Reach Fuji-Q Highland by taking the JR Chuo Maine Line from Tokyo to Otsuki Station and transfer to the Fujikyu Line, which stops at Fuji-Q Highland.
Address: 5 Chome-6-1 Shinnishihara, Fujiyoshida, Yamanashi, Japan
Admission: 1,400 yen
From $ 33
Lake Motosu is the westernmost and third largest of the Fuji Five Lakes, which are situated at the foot of Mount Fuji. Lake Motosu sits at an elevation of 900 meters, which is the same as nearby Lake Shoji and Lake Sai, suggesting that the three lakes in fact used to be just one. These lakes are said to have been divided by an enormous lava flow from Mount Fuji and remain connected to this day via underground waterways.
Activities on and around the the lake include fishing, hiking, boat trips, and a number of watersports, and there are a few campsites around its shores for visitors looking to spend the night.
The annual Fuji Shibazakura Festival is held in the area surrounding Lake Motosu. It takes place between April and May when fields of pink moss flowers bloom together, with the backdrop of the mighty Mount Fuji in the background.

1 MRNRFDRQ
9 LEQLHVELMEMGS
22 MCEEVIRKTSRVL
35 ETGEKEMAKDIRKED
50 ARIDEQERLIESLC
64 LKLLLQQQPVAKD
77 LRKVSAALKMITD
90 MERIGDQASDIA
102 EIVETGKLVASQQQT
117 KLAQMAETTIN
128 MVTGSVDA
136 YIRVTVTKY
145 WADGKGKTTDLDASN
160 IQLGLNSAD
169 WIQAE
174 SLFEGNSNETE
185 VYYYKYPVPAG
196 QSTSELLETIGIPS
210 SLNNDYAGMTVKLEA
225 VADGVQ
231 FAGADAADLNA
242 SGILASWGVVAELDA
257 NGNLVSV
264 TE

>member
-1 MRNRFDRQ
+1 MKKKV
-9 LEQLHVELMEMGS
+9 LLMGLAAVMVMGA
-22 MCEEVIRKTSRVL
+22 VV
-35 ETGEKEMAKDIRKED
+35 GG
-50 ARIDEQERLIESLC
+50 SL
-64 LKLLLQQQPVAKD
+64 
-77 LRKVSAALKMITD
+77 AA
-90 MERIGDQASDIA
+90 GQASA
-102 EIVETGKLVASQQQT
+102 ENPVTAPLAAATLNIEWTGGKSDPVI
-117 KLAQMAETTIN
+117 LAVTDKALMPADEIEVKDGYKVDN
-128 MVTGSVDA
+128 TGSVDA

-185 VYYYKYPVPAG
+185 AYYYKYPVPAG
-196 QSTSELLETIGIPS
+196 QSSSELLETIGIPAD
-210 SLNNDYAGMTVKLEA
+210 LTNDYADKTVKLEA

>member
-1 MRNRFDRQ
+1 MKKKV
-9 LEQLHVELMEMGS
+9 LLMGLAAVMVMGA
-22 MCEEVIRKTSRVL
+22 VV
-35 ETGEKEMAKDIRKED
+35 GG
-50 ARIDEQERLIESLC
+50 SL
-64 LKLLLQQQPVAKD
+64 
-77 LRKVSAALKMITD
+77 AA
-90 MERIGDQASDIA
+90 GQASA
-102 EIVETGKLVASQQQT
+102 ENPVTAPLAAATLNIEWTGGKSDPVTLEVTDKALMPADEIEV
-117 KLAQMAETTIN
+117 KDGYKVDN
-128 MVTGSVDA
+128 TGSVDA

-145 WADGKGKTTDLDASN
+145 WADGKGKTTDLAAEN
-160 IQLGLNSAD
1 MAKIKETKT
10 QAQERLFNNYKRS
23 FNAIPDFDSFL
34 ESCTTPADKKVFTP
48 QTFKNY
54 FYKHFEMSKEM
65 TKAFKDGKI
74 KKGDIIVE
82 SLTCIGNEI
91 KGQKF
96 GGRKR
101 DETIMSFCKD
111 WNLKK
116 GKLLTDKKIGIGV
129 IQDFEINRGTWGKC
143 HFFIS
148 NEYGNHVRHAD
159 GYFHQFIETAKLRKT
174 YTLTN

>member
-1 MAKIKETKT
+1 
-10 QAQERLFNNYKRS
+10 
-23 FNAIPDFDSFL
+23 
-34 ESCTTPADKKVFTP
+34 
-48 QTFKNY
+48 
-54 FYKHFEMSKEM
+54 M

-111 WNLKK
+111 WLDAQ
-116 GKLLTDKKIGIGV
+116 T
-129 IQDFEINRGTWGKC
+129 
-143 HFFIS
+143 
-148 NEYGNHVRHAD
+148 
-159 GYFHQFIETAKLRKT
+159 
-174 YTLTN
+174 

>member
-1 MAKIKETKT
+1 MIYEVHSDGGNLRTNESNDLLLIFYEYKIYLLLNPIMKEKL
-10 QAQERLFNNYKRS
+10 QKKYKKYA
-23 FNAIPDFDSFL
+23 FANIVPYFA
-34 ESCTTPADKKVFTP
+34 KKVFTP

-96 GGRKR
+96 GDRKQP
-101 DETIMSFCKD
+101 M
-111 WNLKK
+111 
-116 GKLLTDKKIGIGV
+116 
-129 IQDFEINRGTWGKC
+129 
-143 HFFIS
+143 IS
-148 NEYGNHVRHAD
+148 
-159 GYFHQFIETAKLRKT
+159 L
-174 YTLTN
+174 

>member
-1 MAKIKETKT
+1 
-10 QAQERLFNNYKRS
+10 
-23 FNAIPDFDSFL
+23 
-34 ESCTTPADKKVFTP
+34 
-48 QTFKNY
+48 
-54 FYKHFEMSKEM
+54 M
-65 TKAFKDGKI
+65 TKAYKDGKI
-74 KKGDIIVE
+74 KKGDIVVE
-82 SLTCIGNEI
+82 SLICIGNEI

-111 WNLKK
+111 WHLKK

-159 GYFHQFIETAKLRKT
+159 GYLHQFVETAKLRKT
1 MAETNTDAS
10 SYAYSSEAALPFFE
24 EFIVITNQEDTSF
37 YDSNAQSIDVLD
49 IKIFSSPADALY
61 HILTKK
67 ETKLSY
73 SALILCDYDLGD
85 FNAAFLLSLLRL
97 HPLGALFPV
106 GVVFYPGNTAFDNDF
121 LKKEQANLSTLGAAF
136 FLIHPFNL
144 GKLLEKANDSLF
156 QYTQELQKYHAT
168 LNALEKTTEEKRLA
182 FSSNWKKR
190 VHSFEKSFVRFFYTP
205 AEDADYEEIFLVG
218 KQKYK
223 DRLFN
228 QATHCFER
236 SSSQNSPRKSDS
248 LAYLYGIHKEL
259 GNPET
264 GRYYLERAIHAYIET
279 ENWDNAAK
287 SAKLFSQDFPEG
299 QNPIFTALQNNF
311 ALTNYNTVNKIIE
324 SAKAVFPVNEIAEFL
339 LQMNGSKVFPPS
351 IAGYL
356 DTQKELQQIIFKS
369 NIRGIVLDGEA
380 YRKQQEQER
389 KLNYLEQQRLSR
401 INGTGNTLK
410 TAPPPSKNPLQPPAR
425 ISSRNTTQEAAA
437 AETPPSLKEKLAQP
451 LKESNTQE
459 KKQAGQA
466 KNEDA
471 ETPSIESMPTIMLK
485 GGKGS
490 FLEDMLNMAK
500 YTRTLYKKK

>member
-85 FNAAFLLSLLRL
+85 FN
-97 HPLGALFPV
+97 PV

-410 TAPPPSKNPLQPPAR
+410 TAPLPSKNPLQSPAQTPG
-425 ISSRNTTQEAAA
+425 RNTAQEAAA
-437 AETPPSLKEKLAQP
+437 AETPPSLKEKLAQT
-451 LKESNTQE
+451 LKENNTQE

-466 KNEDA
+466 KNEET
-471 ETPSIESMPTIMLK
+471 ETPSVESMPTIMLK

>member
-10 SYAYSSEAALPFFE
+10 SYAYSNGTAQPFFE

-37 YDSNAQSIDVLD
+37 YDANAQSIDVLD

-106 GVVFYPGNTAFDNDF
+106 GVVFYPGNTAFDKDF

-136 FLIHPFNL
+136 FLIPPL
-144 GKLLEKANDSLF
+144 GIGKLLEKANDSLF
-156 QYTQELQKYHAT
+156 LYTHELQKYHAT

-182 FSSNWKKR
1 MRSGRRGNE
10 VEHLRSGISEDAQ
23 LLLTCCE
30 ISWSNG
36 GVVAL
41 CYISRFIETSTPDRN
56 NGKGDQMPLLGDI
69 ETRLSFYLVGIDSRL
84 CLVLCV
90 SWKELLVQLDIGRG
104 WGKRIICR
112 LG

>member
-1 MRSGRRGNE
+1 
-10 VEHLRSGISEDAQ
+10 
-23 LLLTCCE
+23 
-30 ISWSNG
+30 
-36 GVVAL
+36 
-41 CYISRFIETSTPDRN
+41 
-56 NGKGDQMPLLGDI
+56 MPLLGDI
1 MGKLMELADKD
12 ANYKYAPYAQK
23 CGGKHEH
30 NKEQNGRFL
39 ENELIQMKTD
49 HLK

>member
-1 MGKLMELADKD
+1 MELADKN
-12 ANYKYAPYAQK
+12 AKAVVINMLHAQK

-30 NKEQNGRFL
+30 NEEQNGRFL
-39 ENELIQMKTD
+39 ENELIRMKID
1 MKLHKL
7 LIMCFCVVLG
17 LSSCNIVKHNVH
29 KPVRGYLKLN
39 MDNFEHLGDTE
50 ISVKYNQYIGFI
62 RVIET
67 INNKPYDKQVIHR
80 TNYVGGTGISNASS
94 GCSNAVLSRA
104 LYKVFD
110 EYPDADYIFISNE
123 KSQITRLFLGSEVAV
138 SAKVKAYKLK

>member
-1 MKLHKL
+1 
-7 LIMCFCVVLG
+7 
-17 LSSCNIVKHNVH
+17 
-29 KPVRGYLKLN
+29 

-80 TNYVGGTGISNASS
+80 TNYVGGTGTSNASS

There’s a regular Chuo Highway Bus between Tokyo’s Shinjuku and the Fuji Five Lakes area, with the trip taking approximately 2.5 hours.
Address: Lake Motosu, Fujiyoshida, Yamanashi Prefecture 409-3714, Japan
From $ 90
The Narusawa Ice Cave is located at the entrance to the Aokigahara Jukai (or Sea of Trees) forest. After being designated by the Ministry of Education as a natural monument in the 1920s, it is now considered a geological wonder, attracting tourists exploring the Five Lakes area at the base of Mount Fuji.
More than 1,100 years ago, a volcano on Mount Fuji erupted and the lava flowed down between ancient volcanoes creating this two-tunnel cave. The cave experiences temperatures of three degrees celsius and is covered with ice all year-round, even at the height of summer.
During April, the cave's icicles have been known to grow up to three meters long and almost half a meter wide. The cave itself is 150 meters in length, although the route down is short, and it will take visitors just a few steps to experience this natural phenomenon's cooler climate.